A former Papua New Guinea Cabinet Minister, Dame Carol Kidu, says Papua New Guinea society needs to confront what's known as 'lateral violence'.
Lateral violence occurs within marginalised groups where members strike out at each other as a result of being oppressed. Dame Carol told Don Wiseman it's long been a significant problem in PNG.
CAROL KIDU: Lateral violence is a backfighting, gossiping, destructive type of behaviour that is not necessarily of a physical nature. It's verbal. Not necessarily verbal directly, but verbal indirectly. It occurs in Western society with the tall poppy syndrome, but I think in such an individualised society, in Western society, that people kind of manage it. But in the communal codependent societies lateral violence can be quite destructive, in the sense of destroying development initiatives. I saw that happening as a member of parliament. The problem is I didn't deal with the relationship issues involved in a project and managing that and trying to manage all that through, as well, and let lateral violence, as they call it, take over, often the development issue initiative would fail. Another thing is lateral violence, it can often accelerate into physical forms of violence, as well.
DON WISEMAN: Is it something you see that's getting worse in PNG?
CK: Oh, no. I think it's just always been there. And I think we haven't acknowledged it and recognised it, and I think it needs to be part of all of our behavioural change mechanisms, our programmes. If we're working on behavioural change I think we need to take this into account, as well, and get people to recognise it. It's not necessarily just Papua New Guinea. I've seen writings on lateral violence in Inuit and North American societies, in indigenous societies in northern Australia. And actually it was brought to my attention by an indigenous Australian male who was talking to me about the degree of natural violence in his society. And I said to him, 'What on earth are you talking about?' And that's when I became more aware of this phenomena and recognising it as such, and so, thus, trying to address it.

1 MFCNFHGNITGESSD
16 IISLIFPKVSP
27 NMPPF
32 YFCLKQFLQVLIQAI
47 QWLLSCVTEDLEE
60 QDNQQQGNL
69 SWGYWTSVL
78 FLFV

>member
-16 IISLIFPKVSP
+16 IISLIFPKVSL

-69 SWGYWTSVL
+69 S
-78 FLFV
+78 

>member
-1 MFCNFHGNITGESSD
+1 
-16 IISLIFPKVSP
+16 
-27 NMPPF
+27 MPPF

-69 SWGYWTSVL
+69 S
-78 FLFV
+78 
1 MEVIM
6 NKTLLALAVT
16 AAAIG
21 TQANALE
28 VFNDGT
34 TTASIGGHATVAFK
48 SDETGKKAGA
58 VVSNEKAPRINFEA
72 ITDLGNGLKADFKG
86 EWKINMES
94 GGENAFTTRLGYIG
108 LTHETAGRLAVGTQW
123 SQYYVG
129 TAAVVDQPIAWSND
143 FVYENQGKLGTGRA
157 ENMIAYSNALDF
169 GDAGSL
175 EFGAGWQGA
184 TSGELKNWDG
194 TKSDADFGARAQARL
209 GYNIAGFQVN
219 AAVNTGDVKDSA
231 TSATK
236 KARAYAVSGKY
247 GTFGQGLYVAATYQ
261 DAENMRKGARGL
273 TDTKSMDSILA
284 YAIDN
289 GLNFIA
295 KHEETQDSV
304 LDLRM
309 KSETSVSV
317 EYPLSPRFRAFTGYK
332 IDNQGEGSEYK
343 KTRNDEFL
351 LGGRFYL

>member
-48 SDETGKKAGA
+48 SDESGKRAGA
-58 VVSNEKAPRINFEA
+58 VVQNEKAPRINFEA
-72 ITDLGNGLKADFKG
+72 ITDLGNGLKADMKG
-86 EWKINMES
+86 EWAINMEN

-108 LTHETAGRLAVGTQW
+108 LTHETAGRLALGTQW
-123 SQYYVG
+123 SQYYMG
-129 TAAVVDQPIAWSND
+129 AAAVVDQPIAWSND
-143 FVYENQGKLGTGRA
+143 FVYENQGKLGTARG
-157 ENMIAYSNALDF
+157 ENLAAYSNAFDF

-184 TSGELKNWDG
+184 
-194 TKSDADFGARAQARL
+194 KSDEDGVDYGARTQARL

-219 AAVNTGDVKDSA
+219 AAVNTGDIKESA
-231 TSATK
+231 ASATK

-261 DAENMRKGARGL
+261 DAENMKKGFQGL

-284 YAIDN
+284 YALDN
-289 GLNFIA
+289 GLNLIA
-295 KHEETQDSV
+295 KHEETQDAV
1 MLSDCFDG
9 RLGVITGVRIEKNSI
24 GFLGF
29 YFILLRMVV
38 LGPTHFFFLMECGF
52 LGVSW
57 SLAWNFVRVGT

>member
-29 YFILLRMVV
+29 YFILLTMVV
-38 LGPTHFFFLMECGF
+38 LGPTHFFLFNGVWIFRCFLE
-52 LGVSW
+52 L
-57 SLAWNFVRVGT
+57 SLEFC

DW: In terms of addressing it, you need to do what?
CK: I think it's continued sensitisation, to make people aware of those behaviour patterns and how those behaviour patterns can be quite destructive in families and communities and society. And so it's all part of behavioural change management. I used a mechanism called Community Conversations, which was first introduced in the African continent as a strategy to deal with HIV stigma and those things. And we've now been working - I've got a young man who works with me on it - on adapting this to general issues, not just HIV, general social issues and into conversations. So it would be one of those issues which can be discussed in a community conversation. You get communities to recognise it. Because often communities do recognise this, this destructive thing of jealousy and backfighting and criticism and not working together. So you work on how you can help people to work together. People worked very well together in traditional times, but when there's cash and all sorts of things possibly involved, often the working together falls apart.